Burma's opposition leader Aung San Suu Kyi has predicted that democracy will come to Burma before she dies.
The opposition leader's National League for Democracy registered as a political party, having boycotted the 2010 polls. Miss Suu Kyi said: "I trust the president, but I can't yet trust the government for the simple reason that I don't yet know all the members of government."
She added: "The most important thing about the president is that he is an honest man... [He is] a man capable of taking risks if he thinks they are worth taking."
Burma will continue releasing political prisoners as part of its "irreversible" reforms, its foreign minister told William Hague in the capital Naypyitaw on Thursday.
William Hague, is making the first visit to Burma by a British foreign secretary for more than 50 years as part of a concerted effort to cajole the former military regime into speeding up political changes which have seen greater press and trade union freedoms, the release of prominent political prisoners and the return of democracy icon Aung San Suu Kyi to the national stage.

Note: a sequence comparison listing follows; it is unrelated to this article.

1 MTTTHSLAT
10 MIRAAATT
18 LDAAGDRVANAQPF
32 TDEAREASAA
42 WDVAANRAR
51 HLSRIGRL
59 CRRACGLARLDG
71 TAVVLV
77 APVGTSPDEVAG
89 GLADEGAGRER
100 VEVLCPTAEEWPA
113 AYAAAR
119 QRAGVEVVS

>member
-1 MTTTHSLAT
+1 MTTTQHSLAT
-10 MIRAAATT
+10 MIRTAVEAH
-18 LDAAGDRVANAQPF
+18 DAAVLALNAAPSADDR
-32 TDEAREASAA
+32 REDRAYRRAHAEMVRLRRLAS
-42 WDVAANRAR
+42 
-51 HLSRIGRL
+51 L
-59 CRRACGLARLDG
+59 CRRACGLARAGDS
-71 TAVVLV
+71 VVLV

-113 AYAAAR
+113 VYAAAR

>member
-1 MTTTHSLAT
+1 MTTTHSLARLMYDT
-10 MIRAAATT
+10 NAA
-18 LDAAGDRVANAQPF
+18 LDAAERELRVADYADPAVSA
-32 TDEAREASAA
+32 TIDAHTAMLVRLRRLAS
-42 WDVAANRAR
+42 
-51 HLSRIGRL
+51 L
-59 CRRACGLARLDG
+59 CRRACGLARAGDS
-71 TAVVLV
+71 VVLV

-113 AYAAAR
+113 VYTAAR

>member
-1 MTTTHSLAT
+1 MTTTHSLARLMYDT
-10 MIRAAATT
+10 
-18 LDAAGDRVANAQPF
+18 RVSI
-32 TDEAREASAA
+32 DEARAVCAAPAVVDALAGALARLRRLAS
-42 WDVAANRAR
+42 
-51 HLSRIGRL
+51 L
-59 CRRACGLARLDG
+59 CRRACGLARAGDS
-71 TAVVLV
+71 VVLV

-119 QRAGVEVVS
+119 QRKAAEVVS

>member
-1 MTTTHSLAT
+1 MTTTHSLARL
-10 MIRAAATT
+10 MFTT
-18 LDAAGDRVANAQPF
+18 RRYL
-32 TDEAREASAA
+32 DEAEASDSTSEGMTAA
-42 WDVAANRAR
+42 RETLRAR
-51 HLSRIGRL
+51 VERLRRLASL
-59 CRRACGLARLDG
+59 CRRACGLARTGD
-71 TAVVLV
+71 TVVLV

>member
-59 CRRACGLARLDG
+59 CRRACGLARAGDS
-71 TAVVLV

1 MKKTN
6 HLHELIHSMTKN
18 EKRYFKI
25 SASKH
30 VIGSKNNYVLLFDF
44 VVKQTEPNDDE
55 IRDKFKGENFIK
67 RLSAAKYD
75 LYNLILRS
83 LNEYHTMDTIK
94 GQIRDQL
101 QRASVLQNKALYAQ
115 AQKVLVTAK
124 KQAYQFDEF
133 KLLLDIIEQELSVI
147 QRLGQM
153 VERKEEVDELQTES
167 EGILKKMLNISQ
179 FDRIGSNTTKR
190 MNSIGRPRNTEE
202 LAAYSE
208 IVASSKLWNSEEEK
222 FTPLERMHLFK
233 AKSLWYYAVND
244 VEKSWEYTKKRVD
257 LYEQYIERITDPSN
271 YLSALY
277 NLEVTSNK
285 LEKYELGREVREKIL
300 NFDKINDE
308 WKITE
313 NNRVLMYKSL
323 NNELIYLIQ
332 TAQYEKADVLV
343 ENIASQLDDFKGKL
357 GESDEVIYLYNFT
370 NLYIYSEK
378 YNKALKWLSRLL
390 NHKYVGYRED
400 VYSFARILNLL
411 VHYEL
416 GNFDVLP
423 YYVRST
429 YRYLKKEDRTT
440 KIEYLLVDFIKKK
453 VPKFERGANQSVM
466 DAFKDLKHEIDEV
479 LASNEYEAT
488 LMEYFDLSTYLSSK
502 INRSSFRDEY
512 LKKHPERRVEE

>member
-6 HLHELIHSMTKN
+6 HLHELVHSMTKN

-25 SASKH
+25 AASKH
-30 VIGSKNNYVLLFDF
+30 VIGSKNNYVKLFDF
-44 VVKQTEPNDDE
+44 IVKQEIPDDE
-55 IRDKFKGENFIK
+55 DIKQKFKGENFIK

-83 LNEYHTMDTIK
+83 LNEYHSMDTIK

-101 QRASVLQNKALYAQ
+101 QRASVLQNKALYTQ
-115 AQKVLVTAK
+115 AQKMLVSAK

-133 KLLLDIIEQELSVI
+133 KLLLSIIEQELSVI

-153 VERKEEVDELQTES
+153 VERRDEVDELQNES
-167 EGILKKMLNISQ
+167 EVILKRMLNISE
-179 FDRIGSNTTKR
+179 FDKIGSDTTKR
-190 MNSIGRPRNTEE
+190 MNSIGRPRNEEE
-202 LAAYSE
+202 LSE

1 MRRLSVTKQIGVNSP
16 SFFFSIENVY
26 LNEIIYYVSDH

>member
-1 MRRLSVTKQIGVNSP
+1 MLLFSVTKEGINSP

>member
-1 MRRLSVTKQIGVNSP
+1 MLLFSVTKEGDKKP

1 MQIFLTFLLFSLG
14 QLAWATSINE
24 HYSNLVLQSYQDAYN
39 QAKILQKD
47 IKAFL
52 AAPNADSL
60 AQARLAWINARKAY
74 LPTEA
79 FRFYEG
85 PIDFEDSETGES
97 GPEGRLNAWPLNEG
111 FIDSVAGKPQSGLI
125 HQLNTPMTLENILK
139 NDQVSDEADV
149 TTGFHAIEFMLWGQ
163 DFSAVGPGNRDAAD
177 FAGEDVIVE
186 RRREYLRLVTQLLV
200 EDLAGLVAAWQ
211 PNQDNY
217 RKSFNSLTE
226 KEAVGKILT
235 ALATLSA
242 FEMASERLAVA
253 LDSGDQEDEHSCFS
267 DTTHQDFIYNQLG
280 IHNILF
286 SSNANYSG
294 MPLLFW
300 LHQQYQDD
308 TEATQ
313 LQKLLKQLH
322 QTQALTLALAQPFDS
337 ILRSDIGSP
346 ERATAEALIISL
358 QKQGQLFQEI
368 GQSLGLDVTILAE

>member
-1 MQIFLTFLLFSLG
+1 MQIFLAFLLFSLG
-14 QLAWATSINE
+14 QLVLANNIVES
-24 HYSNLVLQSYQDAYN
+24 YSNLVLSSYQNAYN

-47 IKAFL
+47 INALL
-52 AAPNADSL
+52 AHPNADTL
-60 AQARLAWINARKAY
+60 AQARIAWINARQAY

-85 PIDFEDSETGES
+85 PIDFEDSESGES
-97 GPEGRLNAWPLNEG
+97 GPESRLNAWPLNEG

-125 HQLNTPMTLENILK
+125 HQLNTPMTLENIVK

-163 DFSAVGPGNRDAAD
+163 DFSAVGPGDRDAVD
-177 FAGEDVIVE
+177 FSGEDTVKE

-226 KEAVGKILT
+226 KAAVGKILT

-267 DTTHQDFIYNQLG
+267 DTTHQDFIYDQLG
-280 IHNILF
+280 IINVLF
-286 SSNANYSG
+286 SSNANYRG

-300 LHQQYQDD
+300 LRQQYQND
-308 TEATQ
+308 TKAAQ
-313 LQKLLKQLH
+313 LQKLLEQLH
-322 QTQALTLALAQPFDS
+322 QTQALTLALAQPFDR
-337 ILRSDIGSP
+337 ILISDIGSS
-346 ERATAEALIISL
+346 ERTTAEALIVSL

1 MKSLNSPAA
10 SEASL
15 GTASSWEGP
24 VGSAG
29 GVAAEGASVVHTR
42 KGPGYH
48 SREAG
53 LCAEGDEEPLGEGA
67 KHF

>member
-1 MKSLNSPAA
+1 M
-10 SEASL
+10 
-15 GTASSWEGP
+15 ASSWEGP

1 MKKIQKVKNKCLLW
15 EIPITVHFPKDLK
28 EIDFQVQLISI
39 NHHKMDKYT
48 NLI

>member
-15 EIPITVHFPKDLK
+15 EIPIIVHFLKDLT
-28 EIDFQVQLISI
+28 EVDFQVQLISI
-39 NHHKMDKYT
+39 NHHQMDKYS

His visit follows that of US Secretary of State Hillary Clinton in November last year, when she pledged to match significant political reforms made by the Burma government with reciprocal measures to help ease its international isolation.
The United States voiced its disappointment earlier this week when President Thein Sein marked Burma's 64th anniversary of its independence from Britain without releasing any political prisoners.
Instead it made cuts in sentences being served by long-term prisoners.
Up to 1000 political prisoners, including former student leaders, minority rebel figures and government critics, remain in jail despite the release of just over 200 detainees in October last year.
After meeting the president this afternoon, Mr Hague will return to the former capital Rangoon to hear the concerns of ethnic minority leaders and to have dinner with Aung San Suu Kyi.